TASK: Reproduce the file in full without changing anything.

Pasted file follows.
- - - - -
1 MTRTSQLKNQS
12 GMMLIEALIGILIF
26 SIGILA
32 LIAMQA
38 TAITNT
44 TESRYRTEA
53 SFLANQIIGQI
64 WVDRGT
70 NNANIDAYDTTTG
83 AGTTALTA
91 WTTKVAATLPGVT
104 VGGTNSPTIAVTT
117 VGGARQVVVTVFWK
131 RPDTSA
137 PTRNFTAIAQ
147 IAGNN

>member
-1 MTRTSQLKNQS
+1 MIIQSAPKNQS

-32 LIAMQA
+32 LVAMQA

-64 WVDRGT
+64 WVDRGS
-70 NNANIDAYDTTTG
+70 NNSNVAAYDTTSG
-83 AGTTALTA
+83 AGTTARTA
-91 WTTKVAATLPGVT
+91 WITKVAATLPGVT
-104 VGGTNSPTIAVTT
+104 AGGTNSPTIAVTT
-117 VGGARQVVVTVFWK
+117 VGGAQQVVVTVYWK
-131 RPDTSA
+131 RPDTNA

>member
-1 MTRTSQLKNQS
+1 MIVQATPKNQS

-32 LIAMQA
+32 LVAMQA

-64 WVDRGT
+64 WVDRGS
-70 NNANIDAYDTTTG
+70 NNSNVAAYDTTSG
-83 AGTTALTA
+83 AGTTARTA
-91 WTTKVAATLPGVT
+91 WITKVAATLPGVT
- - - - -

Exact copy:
1 MTRTSQLKNQS
12 GMMLIEALIGILIF
26 SIGILA
32 LIAMQA
38 TAITNT
44 TESRYRTEA
53 SFLANQIIGQI
64 WVDRGT
70 NNANIDAYDTTTG
83 AGTTALTA
91 WTTKVAATLPGVT
104 VGGTNSPTIAVTT
117 VGGARQVVVTVFWK
131 RPDTSA
137 PTRNFTAIAQ
147 IAGNN

>member
-1 MTRTSQLKNQS
+1 MIIQSAPKNQS

-32 LIAMQA
+32 LVAMQA

-64 WVDRGT
+64 WVDRGS
-70 NNANIDAYDTTTG
+70 NNSNVAAYDTTSG
-83 AGTTALTA
+83 AGTTARTA
-91 WTTKVAATLPGVT
+91 WITKVAATLPGVT
-104 VGGTNSPTIAVTT
+104 AGGTNSPTIAVTT
-117 VGGARQVVVTVFWK
+117 VGGAQQVVVTVYWK
-131 RPDTSA
+131 RPDTNA

>member
-1 MTRTSQLKNQS
+1 MIVQATPKNQS

-32 LIAMQA
+32 LVAMQA

-64 WVDRGT
+64 WVDRGS
-70 NNANIDAYDTTTG
+70 NNSNVAAYDTTSG
-83 AGTTALTA
+83 AGTTARTA
-91 WTTKVAATLPGVT
+91 WITKVAATLPGVT